AGSI members are seeking negotiation rights and better pay
Mid-ranking gardaí will hold an emergency meeting today to discuss possible industrial action.
Some 151 members of the Association of Garda Sergeants and Inspectors (AGSI) are gathering in Athlone for a special delegate conference.
The organisation is seeking access to negotiations in the Workplace Relations Commission and Labour Court, as well as pay restoration of 16.5%.
It also wants to see recognition and implementation of a 2013 decision by the EU Social Committee, which would allow gardaí to strike and join trade unions.
The AGSI president, Antoinette Cunningham, told Newstalk Breakfast that she had "never seen the mood so desolate" among members.
She also criticised recent comments by Minister for Social Protection Leo Varadkar, in which he warned that striking gardaí could "change their relationship with the public forever".
Politicians are spinning stories to the media, she said, instead of focusing on "their own failings in relation to what they could have done to allow us to progress matters".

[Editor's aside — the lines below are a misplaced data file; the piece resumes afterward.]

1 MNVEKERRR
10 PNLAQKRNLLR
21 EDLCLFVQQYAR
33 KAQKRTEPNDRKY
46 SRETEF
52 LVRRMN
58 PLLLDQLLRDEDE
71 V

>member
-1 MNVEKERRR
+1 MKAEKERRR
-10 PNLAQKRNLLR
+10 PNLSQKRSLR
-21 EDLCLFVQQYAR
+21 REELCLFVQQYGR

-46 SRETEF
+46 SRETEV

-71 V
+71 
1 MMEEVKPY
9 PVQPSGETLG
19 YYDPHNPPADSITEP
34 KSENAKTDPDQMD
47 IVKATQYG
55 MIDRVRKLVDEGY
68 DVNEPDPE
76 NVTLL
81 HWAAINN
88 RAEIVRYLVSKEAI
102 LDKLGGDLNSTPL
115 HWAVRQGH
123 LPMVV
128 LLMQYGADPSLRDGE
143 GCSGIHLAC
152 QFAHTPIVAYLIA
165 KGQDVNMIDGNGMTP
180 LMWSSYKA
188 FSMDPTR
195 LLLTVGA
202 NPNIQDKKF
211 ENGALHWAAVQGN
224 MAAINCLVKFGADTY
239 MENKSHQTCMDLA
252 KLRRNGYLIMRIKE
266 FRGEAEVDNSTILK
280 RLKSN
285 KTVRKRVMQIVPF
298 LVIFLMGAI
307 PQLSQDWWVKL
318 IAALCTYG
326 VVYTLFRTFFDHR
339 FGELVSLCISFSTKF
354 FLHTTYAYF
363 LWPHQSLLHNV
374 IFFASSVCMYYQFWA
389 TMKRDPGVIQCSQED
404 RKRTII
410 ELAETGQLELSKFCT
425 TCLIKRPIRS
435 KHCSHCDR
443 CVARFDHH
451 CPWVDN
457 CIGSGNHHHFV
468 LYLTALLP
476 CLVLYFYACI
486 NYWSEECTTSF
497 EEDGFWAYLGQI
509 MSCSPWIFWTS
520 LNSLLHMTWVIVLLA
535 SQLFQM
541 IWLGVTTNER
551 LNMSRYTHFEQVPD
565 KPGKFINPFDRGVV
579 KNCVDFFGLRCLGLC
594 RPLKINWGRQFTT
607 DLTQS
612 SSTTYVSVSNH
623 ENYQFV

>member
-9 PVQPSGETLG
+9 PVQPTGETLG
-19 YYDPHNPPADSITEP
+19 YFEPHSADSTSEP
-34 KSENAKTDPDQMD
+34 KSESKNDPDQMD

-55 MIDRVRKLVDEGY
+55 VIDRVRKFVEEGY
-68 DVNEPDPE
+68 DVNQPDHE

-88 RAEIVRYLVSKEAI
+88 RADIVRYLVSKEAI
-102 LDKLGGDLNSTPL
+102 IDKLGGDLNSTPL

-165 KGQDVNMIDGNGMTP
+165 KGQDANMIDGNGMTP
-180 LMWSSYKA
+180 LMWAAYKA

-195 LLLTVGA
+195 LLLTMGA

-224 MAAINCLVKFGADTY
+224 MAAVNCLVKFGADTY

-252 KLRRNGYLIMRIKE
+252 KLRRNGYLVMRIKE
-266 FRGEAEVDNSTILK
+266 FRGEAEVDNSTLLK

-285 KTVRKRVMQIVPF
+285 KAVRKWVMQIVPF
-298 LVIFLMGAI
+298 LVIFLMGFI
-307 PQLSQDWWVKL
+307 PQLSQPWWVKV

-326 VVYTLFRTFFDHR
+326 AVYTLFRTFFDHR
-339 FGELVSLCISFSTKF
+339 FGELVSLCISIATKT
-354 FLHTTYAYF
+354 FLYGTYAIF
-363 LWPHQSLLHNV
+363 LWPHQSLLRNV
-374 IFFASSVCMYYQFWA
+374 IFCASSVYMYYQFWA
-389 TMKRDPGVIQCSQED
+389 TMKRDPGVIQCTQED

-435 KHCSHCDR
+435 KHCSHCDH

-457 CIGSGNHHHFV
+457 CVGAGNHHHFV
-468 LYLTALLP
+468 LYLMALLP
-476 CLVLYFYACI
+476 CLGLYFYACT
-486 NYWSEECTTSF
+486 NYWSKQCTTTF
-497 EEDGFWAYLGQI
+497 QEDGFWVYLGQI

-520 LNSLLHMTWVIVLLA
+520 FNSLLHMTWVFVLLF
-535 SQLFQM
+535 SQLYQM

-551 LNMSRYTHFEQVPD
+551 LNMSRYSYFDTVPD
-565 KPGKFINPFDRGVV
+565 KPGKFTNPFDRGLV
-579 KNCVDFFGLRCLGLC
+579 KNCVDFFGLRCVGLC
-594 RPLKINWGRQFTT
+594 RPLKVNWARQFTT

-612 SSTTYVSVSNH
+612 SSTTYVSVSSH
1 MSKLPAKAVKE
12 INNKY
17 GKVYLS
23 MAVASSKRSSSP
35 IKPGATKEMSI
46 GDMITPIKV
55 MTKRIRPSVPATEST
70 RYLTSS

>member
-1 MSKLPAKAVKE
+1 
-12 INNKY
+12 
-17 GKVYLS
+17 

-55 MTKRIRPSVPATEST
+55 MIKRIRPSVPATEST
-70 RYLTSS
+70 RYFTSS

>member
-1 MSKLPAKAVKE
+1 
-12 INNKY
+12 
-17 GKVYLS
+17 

"It’s very simplistic for people like Minister Varadkar to try to turn the argument backwards instead of trying to find solutions to problems."
Ms Cunningham also refuted concerns that industrial action could trigger a "domino effect" in the public service.
Gardaí are unique in being prevented from negotiating better working conditions, she said.
"They are the only group that don’t get to talk about the pay and conditions of their members in the forums other have."
Today’s conference comes ahead of four days of work stoppages by rank-and-file officers next month.
The Garda Representative Association (GRA) is due to withdraw services on November 4th, 11th, 18th and 25th, following its rejection of a proposed pay deal.
Minister for Justice Frances Fitzgerald has meanwhile urged gardaí to reengage in talks to avert industrial action.
"The focus has to be on finding a pathway forward to negotiate," she told reporters.
"I have met with both organisations. The government and I want to find a way forward that is fair to An Garda Síochána, who like many public sector sectors have had very difficult times, and fair to the broader public sector workforce, and the taxpayer."